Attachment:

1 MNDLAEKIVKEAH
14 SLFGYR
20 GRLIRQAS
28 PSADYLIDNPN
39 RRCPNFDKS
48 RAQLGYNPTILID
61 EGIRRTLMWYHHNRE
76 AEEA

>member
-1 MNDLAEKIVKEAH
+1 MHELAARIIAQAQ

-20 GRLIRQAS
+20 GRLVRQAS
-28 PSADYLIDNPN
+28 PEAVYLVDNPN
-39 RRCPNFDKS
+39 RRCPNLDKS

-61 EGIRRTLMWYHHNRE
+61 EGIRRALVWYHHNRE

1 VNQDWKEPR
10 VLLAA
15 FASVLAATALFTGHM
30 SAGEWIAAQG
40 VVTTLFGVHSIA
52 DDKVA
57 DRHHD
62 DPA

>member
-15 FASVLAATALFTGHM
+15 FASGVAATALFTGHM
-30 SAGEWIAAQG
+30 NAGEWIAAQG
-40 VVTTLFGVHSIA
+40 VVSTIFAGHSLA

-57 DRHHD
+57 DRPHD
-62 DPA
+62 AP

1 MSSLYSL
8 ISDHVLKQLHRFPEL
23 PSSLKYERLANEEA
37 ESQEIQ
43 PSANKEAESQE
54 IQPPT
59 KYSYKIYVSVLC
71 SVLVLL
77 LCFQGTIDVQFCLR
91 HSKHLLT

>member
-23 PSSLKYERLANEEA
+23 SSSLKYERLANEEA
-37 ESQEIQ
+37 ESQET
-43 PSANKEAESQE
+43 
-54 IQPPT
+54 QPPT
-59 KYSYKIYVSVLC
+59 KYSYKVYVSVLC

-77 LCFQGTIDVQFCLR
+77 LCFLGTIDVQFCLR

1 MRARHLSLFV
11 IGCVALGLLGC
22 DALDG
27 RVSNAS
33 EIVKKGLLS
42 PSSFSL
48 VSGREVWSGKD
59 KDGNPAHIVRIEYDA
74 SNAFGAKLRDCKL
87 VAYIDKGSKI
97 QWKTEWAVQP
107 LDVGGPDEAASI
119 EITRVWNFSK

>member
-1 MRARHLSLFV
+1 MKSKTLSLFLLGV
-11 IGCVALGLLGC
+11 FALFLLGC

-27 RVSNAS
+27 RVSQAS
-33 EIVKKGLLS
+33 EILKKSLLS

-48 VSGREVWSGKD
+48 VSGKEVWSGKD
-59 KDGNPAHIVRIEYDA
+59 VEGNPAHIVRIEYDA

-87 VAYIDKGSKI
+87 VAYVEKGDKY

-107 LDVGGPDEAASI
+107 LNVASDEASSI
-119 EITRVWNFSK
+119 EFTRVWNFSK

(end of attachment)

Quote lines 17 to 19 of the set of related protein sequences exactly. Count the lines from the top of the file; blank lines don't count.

+39 RRCPNLDKS

-61 EGIRRTLMWYHHNRE
+61 EGIRRALVWYHHNRE